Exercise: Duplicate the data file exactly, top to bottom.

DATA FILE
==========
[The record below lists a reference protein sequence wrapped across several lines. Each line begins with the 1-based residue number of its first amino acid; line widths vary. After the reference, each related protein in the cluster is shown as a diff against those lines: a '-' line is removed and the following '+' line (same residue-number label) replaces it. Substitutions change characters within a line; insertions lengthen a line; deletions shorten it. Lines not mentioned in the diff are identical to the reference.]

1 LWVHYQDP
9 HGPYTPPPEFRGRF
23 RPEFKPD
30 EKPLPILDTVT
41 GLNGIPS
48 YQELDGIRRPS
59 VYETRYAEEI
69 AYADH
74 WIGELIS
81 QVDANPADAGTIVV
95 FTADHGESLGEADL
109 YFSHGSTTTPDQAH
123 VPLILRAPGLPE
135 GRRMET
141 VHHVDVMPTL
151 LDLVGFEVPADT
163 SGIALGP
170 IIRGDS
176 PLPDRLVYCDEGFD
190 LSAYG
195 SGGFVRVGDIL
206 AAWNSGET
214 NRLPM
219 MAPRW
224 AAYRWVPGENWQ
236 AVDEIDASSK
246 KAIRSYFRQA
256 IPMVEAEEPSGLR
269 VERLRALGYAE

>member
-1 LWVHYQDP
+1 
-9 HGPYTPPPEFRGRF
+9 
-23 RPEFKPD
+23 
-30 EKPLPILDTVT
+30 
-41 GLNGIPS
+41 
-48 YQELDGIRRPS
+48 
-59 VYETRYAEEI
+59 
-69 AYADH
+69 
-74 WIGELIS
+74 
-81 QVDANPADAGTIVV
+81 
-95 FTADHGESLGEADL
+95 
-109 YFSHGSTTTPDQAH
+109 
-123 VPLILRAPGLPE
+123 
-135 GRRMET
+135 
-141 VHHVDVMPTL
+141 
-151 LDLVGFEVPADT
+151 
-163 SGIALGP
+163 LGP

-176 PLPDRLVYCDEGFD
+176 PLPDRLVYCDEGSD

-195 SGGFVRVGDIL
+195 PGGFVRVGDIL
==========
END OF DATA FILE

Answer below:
[The record below lists a reference protein sequence wrapped across several lines. Each line begins with the 1-based residue number of its first amino acid; line widths vary. After the reference, each related protein in the cluster is shown as a diff against those lines: a '-' line is removed and the following '+' line (same residue-number label) replaces it. Substitutions change characters within a line; insertions lengthen a line; deletions shorten it. Lines not mentioned in the diff are identical to the reference.]

1 LWVHYQDP
9 HGPYTPPPEFRGRF
23 RPEFKPD
30 EKPLPILDTVT
41 GLNGIPS
48 YQELDGIRRPS
59 VYETRYAEEI
69 AYADH
74 WIGELIS
81 QVDANPADAGTIVV
95 FTADHGESLGEADL
109 YFSHGSTTTPDQAH
123 VPLILRAPGLPE
135 GRRMET
141 VHHVDVMPTL
151 LDLVGFEVPADT
163 SGIALGP
170 IIRGDS
176 PLPDRLVYCDEGFD
190 LSAYG
195 SGGFVRVGDIL
206 AAWNSGET
214 NRLPM
219 MAPRW
224 AAYRWVPGENWQ
236 AVDEIDASSK
246 KAIRSYFRQA
256 IPMVEAEEPSGLR
269 VERLRALGYAE

>member
-1 LWVHYQDP
+1 
-9 HGPYTPPPEFRGRF
+9 
-23 RPEFKPD
+23 
-30 EKPLPILDTVT
+30 
-41 GLNGIPS
+41 
-48 YQELDGIRRPS
+48 
-59 VYETRYAEEI
+59 
-69 AYADH
+69 
-74 WIGELIS
+74 
-81 QVDANPADAGTIVV
+81 
-95 FTADHGESLGEADL
+95 
-109 YFSHGSTTTPDQAH
+109 
-123 VPLILRAPGLPE
+123 
-135 GRRMET
+135 
-141 VHHVDVMPTL
+141 
-151 LDLVGFEVPADT
+151 
-163 SGIALGP
+163 LGP

-176 PLPDRLVYCDEGFD
+176 PLPDRLVYCDEGSD

-195 SGGFVRVGDIL
+195 PGGFVRVGDIL